Consumer Guide by Review Date: 1971-00-00
Blood, Sweat & Tears: B, S, & T; 4 (Columbia, 1971) Aww-shuck! heck. C-
Judy Collins: Whales & Nightingales (Elektra, 1970) Artysong. C+
John Lee Hooker: Endless Boogie (ABC, 1970) I like this double-lp more than either of two recent Bob Hite efforts. Hooker 'n' Heat (Liberty) features too much unaccompanied Hooker and tends to play on his status of a minor blues relic with hot-off-the-tape studio rapping, although the last side really boogies, as the saying goes. Coast to Coast Blues Band (United Artists) collects 14 20-year-old masters, mostly previously unreleased solo takes. The white audience hasn't much changed Hooker's sound, so the timeliness of Endless Boogie is an unmitigated plus, and producers Bill Szymczyk and Ed Michel get a relaxed groove out of a cast of supporting musicians (Brown, Miller, Davis, Radic, Naftalin) who can boogie Canned Heat right out of the studio. B+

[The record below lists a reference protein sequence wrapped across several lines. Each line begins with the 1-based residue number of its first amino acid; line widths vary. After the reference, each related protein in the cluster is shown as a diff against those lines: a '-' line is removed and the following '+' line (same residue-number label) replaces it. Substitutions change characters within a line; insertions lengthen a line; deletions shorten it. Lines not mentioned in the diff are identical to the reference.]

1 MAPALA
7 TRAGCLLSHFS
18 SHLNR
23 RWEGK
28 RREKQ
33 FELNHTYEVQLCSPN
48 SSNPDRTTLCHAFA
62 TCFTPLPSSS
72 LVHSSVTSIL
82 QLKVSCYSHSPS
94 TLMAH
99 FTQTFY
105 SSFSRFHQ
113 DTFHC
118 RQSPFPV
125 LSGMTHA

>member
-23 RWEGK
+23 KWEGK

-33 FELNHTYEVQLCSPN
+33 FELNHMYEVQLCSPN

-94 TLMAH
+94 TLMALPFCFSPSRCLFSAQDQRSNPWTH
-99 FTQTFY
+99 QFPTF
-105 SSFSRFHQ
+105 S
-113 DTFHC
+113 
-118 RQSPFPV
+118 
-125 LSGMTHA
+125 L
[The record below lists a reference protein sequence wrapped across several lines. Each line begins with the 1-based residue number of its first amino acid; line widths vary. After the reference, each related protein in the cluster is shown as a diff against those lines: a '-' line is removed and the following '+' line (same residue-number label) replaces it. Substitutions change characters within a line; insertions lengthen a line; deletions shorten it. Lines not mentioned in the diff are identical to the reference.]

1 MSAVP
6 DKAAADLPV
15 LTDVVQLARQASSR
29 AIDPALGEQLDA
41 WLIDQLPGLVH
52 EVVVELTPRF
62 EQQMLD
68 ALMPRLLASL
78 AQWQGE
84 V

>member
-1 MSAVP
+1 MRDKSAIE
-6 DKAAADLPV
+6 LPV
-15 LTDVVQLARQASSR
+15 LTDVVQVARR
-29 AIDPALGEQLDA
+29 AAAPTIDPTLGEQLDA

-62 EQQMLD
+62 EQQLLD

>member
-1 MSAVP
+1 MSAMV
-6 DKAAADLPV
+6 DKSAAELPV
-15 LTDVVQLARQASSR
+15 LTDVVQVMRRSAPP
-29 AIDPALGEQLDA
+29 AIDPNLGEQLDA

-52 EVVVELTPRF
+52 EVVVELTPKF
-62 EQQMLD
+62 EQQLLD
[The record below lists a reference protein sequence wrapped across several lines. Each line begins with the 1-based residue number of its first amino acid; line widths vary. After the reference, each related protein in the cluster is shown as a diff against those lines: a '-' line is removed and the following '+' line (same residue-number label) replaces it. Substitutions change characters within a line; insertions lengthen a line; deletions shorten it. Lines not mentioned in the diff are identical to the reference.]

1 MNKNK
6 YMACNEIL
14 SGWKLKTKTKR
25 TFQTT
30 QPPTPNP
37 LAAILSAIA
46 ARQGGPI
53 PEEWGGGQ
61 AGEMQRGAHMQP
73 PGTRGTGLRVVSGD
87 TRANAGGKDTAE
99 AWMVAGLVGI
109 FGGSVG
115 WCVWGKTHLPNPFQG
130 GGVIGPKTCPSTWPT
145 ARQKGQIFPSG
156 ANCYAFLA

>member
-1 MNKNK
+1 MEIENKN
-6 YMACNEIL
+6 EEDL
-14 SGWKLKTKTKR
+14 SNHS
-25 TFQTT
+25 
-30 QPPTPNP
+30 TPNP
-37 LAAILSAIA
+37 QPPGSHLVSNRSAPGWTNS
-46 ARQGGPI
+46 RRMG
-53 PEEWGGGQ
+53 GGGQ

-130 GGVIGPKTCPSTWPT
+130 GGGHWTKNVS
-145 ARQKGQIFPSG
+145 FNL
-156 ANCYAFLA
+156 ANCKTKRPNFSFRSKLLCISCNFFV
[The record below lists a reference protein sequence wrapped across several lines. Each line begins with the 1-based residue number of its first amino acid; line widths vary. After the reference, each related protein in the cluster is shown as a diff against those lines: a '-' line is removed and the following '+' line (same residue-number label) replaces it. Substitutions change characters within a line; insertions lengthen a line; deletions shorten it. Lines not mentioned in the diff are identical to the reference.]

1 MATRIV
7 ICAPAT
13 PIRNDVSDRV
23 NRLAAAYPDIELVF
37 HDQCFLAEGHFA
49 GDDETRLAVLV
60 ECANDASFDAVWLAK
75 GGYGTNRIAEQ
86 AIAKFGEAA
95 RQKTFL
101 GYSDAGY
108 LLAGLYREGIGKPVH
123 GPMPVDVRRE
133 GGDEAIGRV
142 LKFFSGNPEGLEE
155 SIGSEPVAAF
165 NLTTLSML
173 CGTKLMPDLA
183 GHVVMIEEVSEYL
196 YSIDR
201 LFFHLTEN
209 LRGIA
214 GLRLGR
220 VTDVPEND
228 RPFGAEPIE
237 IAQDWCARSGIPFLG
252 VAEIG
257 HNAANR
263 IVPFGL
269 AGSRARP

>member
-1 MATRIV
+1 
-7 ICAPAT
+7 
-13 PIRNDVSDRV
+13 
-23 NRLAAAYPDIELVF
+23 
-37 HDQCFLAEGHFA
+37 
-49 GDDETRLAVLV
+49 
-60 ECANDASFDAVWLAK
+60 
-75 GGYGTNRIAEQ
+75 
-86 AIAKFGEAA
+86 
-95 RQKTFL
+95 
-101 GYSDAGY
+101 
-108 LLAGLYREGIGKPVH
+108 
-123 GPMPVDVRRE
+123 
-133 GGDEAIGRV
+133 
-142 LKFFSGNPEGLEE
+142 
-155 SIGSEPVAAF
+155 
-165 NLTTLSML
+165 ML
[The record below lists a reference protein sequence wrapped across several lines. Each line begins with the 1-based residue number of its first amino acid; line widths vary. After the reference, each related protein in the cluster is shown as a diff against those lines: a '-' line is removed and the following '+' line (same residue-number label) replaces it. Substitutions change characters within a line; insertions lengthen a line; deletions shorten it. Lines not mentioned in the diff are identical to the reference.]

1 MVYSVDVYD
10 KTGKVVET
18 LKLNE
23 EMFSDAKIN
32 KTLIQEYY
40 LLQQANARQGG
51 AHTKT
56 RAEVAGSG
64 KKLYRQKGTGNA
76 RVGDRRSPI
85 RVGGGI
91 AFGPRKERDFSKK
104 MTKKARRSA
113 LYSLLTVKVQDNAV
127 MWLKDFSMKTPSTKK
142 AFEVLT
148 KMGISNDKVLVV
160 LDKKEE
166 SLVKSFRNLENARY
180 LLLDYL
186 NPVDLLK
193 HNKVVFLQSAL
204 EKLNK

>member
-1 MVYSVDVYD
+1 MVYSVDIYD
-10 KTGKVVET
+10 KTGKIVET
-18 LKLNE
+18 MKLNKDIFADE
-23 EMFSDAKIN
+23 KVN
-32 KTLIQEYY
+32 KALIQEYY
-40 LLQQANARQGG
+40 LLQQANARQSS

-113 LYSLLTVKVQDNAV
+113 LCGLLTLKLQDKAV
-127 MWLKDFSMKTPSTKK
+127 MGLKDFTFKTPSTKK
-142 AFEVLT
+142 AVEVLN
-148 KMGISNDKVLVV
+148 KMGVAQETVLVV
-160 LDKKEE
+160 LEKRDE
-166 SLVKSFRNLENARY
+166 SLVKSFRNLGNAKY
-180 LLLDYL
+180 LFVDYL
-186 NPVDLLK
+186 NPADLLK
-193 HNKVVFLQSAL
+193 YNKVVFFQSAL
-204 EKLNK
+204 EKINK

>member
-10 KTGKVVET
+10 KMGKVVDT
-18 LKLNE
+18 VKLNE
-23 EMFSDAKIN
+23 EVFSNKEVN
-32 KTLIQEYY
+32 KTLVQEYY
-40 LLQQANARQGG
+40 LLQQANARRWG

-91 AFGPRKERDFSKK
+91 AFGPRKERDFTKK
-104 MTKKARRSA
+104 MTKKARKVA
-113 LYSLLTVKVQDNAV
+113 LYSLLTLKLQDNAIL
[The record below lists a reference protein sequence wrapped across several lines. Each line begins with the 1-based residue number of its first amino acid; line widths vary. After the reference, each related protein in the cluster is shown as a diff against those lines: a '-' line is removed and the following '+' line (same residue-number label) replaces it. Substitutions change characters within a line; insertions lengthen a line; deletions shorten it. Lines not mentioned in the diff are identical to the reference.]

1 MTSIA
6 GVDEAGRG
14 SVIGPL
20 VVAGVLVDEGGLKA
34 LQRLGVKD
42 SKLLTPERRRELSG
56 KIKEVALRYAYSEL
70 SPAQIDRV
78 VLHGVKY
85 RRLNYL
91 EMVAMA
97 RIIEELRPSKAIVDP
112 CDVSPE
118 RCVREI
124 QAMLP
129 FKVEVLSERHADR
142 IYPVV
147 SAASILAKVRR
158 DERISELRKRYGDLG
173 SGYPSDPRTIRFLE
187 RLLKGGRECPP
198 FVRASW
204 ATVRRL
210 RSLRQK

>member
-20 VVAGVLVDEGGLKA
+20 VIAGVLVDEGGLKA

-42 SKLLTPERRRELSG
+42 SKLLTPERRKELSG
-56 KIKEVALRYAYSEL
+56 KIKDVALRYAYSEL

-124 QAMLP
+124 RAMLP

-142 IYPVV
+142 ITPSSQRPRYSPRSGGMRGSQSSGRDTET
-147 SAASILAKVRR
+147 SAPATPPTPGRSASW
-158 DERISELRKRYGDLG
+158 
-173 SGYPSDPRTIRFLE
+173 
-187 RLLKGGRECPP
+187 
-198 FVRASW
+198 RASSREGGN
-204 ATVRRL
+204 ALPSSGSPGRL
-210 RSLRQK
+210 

Dorothy Morrison: Brand New Day (Buddah, 1971) Except for a strange "Spirit in the Sky" (she does it straight, whatever that means) and a few other stirring renditions of white people's music (who besides BS&T can ruin "Hi De Ho"?) this attempt by and with the young woman who sang lead on "Oh Happy Day" succeeds only moderately. B-
Biff Rose: Half Live at the Bitter End (Buddah, 1971) Those who want something besides the Firesign Theatre to make them laugh when they're really stoned might try this goofy, well-edited tribute to the short-circuit synapse. A warning, though: I've always liked Rose on Johnny Carson. Some don't. B+
Rio Grande (RCA Victor, 1971) This is a perfectly competent-plus mod-country band which has gone virtually unacknowledged in print, led by a Texas music man named Ronny Weiss whose name you might file. B
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